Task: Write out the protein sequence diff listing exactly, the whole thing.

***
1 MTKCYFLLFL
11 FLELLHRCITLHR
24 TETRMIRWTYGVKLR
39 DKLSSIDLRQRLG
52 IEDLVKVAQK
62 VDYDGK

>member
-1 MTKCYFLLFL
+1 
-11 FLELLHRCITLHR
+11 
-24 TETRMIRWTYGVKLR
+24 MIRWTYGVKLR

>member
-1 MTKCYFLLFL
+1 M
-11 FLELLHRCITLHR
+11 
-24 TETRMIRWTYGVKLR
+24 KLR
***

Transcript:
1 MTKCYFLLFL
11 FLELLHRCITLHR
24 TETRMIRWTYGVKLR
39 DKLSSIDLRQRLG
52 IEDLVKVAQK
62 VDYDGK

>member
-1 MTKCYFLLFL
+1 
-11 FLELLHRCITLHR
+11 
-24 TETRMIRWTYGVKLR
+24 MIRWTYGVKLR

>member
-1 MTKCYFLLFL
+1 M
-11 FLELLHRCITLHR
+11 
-24 TETRMIRWTYGVKLR
+24 KLR